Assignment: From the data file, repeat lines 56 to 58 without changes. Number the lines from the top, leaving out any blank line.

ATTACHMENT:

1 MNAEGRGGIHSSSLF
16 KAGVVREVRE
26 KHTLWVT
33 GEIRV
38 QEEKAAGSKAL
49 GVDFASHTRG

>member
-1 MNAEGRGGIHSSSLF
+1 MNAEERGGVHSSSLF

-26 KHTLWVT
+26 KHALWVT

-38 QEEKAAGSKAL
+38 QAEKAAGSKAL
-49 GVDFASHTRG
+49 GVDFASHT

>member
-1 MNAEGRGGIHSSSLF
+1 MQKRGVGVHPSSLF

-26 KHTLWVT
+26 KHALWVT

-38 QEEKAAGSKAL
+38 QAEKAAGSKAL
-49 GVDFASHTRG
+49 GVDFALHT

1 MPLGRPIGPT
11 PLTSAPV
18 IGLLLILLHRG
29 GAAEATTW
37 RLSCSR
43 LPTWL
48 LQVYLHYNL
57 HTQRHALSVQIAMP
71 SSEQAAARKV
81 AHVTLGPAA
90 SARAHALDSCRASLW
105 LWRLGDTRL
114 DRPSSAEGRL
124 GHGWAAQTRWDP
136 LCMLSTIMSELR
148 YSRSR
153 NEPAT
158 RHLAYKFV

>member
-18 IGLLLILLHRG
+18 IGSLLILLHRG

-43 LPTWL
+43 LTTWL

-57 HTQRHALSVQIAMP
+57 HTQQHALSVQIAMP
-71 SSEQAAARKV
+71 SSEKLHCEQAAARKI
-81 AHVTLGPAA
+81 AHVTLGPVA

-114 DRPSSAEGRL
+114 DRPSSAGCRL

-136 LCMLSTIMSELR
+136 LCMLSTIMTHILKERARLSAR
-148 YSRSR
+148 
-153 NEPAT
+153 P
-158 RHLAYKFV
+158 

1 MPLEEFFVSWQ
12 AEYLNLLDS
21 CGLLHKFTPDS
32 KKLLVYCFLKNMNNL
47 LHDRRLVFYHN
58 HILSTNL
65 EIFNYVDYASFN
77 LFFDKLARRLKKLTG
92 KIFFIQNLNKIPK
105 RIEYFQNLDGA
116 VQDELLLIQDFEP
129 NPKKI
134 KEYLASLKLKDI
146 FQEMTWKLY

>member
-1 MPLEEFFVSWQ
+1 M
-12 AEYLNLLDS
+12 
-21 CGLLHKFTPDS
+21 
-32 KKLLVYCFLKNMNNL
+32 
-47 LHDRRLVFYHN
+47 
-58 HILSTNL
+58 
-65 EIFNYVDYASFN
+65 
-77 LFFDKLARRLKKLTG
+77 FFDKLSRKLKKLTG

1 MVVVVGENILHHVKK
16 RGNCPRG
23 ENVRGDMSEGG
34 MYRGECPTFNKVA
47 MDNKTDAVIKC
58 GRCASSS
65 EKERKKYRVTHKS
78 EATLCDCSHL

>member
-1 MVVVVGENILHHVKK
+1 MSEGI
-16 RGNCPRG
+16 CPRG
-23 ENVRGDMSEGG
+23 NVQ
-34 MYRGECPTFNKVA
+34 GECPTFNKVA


-136 LCMLSTIMSELR
+136 LCMLSTIMTHILKERARLSAR
-148 YSRSR